Customers now need to find reasons to engage with their devices, and editors must create high-quality curated content.
As any good editor knows, content is the center of engagement and the key driver of revenue in publishing. For anyone in an editorial role, it has been difficult to watch this critical function attempt to be replaced by bots, algorithms, engines, and even the common contributor in the name of progress.
I remember sitting in a meeting at Google with a number of publishers in 2008. Google teams, and even Eric Schmidt himself, were sharing product roadmaps relating to innovations surrounding the future of content and publishing. One well-respected publisher asked, "How will we be able to pay editors, publishers, and designers the salaries they deserve if we drop prices or give content away for free?" Google responded, "Who needs to pay people to develop content when the everyday blog can make it better?"
There was silence in the room. And then an odd air of understanding that the art of the magazine as we had known it may be on its last leg when it comes to digital.
Today, five years later, I am seeing some rays of hope shine through. Technical innovation has blossomed and continues to grow at a rapid pace, but has started to reach the next leg of its lifestyle: enablement.
The gimmicky aspect and newness of iPads, smartphones, and even 3D TVs has peaked. Publishers, for the most part, have risen to the challenge to build the largest presence they can through utility apps, standalone magazine apps, HTML5 tests, and content integration into aggregator apps. And now, these apps, devices, and other items have become "expected" by customers.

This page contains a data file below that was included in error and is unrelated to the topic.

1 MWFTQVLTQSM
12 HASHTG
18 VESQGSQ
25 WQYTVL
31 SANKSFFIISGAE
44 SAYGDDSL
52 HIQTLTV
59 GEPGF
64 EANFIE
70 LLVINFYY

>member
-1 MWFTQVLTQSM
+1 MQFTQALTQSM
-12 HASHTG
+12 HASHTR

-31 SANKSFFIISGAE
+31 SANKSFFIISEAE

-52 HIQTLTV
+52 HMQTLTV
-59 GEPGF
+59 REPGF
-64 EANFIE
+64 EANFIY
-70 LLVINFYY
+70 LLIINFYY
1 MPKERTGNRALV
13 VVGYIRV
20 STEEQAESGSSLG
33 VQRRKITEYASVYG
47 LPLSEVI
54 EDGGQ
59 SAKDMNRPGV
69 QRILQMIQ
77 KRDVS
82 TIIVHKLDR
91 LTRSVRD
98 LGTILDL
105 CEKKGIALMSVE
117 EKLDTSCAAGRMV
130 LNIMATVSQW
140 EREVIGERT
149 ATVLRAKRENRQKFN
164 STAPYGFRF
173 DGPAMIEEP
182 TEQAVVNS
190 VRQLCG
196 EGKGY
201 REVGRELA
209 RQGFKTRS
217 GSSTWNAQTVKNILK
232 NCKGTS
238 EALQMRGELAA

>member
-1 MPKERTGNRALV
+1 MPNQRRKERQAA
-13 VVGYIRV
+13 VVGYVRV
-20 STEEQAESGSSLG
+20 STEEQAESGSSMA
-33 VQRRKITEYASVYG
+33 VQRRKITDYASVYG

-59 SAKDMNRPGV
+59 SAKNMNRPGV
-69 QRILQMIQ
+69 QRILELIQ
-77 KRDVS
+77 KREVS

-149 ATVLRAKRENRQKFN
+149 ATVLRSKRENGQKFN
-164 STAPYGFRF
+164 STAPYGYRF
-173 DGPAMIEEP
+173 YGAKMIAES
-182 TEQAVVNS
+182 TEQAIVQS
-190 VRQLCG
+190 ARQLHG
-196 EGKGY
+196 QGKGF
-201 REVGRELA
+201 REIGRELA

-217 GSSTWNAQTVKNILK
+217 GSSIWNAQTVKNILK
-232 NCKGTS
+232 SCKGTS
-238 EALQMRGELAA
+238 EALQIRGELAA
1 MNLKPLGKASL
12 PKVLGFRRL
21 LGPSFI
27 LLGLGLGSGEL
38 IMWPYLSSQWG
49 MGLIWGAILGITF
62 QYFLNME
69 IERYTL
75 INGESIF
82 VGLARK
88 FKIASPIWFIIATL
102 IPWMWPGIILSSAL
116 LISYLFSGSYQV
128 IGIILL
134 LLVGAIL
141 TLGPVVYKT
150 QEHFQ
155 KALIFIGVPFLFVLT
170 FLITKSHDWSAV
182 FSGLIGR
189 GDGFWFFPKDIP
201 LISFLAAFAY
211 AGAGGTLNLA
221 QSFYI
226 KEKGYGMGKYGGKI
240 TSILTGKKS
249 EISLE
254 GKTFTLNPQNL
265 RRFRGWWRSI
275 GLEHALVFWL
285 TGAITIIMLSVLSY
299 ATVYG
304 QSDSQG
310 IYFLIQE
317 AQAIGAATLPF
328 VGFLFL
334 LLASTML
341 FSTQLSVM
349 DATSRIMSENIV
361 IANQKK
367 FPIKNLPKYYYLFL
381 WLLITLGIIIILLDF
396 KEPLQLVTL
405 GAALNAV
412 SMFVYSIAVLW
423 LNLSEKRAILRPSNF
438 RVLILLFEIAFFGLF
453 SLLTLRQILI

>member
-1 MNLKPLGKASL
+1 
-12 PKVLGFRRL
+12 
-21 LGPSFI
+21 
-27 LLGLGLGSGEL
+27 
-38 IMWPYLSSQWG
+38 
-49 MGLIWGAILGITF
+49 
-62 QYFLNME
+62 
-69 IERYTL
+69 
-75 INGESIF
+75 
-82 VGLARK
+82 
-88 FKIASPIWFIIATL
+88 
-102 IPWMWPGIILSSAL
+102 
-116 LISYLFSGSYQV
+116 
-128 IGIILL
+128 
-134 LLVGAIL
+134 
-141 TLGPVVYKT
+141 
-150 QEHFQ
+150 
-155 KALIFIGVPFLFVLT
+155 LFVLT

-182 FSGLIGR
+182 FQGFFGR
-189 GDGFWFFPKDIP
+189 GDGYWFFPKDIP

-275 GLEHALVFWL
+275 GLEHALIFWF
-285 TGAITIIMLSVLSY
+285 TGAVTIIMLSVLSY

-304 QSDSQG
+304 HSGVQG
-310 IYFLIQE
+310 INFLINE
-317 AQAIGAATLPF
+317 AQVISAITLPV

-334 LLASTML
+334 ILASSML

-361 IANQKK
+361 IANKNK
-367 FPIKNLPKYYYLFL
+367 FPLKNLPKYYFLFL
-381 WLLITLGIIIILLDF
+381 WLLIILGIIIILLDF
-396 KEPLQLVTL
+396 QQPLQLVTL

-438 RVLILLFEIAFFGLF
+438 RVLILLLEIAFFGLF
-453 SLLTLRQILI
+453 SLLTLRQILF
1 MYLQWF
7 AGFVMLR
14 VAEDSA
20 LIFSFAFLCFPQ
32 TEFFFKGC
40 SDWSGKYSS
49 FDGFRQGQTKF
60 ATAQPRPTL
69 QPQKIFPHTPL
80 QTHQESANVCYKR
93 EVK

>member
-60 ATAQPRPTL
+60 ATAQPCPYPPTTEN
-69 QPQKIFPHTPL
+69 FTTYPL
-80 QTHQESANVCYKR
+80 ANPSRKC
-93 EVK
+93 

Enter: the enablement phase. With this phase of digital content, editors get a chance to strike back. Now that customers have all gathered the devices they enjoy, or at least, a basic understanding of devices, they need more from us. Customers now need to find reasons to engage with their devices.
This is the perfect chance for the editor to take control. Content will drive the success of the devices that fill our "appmosphere." The successful editor will need to create high-quality curated content. This is a fantastic opportunity for any editor in publishing to take back control of the experience and the future.
Last week at CES I was fortunate enough to meet with a few publishers who are preparing to do just that. There are some very encouraging plans regarding innovation, growth, and new ways of distributing content in a manner that drives significant increases in revenue.
So…what do you think? Is there a chance?
Editors Choice image on home page via Shutterstock.
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Jeanniey Mullen is the vice president of marketing at NOOK by Barnes and Noble, focused on business growth and customer acquisition.
Prior to her role at NOOKTM Jeanniey launched a wearables fashion technology company called Ringblingz. Before getting into the wearables business, Jeanniey was the chief marketing officer (CMO) of Zinio, where she grew the business by more than 427 percent, into one of the largest global digital newsstands. Other notable roles in her career include her involvement as the executive director and senior partner at OgilvyOne, where she led the digital Dialogue business and worked with Fortune 50 brands including IBM, Unilever, and American Express, and being a general manager at Grey Direct. At Grey Direct Jeanniey launched the first email marketing division of a global advertising agency. Prior to her time in advertising, Jeanniey spent seven years in retail leading a variety of groups from Consumer Relations and Operations, to Collections and Digital at JCPenney.
One of Jeanniey's favorite times in her career was when she founded the Email Experience Council (which was acquired by the Direct Marketing Association). Jeanniey is a recognized "Women in Business," a frequent keynote speaker, and has authored three books and launched a number of companies ranging from entertainment to technology and fashion.
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